If you were to look closely at a prickly pear in mainland western Mexico, chances are you would find a population of flies—Drosophila navojoa, to be exact.
Despite their colloquial name of “fruit fly,” many of the over 1,500 species of Drosophilid flies breed in everything from toxic mushrooms to slime flux, the bacteria-infected sap that can sometimes be seen oozing from diseased oak trees. Flies like D. navojoa breed and feed in particular species of cacti, making them part of the cactophilic Drosophila model system. There are over 100 cactus-loving Drosophilid species, of which some are specialists and some generalists, that have radiated throughout North and South America. This parallel radiation is part of what makes them so intriguing to researchers.
“It’s great, because you really have a naturally-replicated experiment,” said Dr. Therese “Teri” Markow, Professor Emeritus at University of California San Diego. “So you can ask, ‘What happened down south? And what was the process compared to up in the north?’”
Markow has spent over 40 years studying the cactophilic Drosophila model system. Markow had originally intended to study humans, doing her undergraduate studies in physical anthropology at Arizona State University (ASU). Thanks to a compelling senior year genetics class and a persistent professor, Markow ended up diving into the world of Drosophila as a PhD student, doing her doctoral research on the classic fruit fly model system, Drosophila melanogaster.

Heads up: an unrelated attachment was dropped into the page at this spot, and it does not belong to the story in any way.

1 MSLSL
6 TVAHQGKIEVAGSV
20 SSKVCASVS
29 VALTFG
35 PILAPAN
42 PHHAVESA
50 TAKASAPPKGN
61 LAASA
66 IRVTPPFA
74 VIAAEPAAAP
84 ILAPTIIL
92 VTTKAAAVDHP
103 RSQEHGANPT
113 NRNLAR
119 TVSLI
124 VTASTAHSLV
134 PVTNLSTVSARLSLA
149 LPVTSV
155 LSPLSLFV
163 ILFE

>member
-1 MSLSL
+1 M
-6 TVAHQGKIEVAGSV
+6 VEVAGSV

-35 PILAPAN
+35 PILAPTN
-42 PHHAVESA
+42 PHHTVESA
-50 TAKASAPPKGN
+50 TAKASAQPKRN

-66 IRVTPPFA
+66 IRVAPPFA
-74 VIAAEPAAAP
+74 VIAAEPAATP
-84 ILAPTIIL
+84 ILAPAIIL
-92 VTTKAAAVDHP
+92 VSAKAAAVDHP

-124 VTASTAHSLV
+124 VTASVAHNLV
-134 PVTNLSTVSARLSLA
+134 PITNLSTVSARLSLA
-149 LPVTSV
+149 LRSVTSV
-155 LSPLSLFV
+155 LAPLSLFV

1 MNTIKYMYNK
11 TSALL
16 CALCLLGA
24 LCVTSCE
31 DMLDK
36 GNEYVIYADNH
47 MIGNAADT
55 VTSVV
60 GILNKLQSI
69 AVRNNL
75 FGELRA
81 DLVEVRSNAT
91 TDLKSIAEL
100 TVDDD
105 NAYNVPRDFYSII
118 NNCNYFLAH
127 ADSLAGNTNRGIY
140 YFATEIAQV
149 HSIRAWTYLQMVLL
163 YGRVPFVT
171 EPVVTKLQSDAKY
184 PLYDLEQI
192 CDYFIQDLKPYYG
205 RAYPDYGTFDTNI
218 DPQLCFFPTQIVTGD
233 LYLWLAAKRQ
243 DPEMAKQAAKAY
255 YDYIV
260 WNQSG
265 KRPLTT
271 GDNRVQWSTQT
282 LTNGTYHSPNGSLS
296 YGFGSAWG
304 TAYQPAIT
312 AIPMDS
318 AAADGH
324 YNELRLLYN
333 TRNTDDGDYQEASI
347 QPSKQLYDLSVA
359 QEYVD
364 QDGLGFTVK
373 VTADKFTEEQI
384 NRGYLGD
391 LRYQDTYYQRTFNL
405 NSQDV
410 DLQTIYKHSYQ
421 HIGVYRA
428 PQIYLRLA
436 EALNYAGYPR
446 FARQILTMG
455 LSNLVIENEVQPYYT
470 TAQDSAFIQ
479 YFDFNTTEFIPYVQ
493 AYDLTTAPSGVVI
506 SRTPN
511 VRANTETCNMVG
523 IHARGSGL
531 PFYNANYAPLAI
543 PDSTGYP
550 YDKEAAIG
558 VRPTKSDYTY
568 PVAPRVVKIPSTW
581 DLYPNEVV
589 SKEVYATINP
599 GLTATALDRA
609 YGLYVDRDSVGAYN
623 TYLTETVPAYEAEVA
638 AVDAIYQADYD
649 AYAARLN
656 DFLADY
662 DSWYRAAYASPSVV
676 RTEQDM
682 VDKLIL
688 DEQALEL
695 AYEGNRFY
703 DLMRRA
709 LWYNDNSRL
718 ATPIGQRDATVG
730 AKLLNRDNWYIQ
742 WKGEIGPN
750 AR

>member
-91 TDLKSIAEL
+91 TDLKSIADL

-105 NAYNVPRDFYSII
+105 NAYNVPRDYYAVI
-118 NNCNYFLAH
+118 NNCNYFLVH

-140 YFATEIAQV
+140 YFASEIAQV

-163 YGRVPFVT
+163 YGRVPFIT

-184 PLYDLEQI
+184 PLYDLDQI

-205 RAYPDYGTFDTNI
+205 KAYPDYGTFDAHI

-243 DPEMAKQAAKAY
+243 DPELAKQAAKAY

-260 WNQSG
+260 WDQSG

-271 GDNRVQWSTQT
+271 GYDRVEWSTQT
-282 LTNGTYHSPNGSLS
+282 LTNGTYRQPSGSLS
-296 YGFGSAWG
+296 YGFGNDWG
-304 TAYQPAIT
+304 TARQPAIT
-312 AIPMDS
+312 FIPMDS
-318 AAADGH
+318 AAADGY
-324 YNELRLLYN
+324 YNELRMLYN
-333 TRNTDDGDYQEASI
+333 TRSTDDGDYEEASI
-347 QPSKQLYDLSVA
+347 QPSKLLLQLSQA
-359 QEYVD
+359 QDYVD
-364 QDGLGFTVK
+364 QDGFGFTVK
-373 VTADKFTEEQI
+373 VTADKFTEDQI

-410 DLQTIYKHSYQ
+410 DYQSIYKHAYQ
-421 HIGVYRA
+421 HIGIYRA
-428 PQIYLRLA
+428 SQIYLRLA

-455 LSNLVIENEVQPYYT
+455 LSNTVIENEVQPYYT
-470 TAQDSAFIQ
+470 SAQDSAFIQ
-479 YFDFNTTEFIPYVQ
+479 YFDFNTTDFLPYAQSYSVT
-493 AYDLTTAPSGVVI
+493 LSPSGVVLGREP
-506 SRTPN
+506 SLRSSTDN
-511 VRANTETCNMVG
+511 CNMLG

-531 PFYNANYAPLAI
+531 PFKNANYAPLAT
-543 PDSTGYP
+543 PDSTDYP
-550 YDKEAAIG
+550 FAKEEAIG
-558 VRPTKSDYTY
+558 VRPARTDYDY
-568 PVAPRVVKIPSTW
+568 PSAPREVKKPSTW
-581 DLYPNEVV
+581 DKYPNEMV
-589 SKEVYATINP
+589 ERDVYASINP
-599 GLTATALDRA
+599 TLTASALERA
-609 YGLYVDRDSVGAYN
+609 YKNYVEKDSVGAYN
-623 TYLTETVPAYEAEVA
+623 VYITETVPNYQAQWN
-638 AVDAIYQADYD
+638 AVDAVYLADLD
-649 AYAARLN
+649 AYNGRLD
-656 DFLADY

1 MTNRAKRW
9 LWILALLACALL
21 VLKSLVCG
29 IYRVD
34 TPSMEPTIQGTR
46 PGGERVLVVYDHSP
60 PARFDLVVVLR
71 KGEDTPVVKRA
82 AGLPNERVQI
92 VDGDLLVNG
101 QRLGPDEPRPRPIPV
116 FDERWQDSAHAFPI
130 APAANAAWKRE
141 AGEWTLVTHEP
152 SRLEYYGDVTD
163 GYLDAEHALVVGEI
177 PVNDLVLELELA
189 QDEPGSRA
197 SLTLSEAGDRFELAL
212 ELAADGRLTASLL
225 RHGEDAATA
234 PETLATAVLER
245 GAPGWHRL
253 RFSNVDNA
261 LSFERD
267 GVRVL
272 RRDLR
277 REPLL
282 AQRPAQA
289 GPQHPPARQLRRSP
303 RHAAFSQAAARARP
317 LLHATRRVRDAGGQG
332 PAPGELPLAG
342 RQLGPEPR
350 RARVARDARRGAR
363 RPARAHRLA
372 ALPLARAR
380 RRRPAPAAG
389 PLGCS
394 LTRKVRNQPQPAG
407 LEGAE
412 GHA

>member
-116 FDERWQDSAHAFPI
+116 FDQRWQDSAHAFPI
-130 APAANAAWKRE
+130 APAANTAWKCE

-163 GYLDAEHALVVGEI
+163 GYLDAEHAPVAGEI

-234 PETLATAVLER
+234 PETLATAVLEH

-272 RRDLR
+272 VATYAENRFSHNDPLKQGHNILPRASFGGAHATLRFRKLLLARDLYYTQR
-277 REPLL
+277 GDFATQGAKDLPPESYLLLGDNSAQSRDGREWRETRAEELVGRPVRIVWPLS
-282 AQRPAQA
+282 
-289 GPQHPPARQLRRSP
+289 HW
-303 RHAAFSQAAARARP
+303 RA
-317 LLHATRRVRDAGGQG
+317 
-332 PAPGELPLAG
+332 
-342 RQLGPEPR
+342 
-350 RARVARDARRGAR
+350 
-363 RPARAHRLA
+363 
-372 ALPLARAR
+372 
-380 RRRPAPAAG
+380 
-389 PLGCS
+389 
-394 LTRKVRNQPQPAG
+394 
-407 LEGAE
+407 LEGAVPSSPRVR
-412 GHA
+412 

While a postdoc at ASU, Markow connected with the lab of University of Arizona’s Dr. William Heed, who studied cactophilic Drosophila. Markow jumped at the chance to go out in the field with Heed’s lab, and she was enthralled by what she found.
“There the flies were on the cactus, mating and feeding and everything! You could actually link the genetics with ecology,” Markow said.
Heed’s lab pioneered the work on the cactophilic Drosophila model system. The unique system drew attention from people in many different subdisciplines. Some researchers were interested in characterizing the host plants’ chemistry, some in Drosophila speciation events. Still others were interested in the bacteria that enabled the relationship between the cacti and the flies.
In 1982, an international group of those researchers met outside of Tucson, Arizona, to share their data. This meeting resulted in a book, Ecological Genetics and Evolution: The Cactus Yeast Drosophila Model System (Barker and Starmer 1982).
Three decades later, not long after D. melanogaster’s genome was sequenced, Markow hosted a meeting for the Drosophila research community in order to discuss sequencing additional Drosophila species. Everyone had their favorite pet species, Markow said. Some wanted species closely related to D. melanogaster, while others favored ecologically-unusual Drosophila species.
The result of that meeting was a 2007 analysis of 12 Drosophila genomes. One of those genomes was that of Drosophila mojavensis, one of the original species that Heed had studied.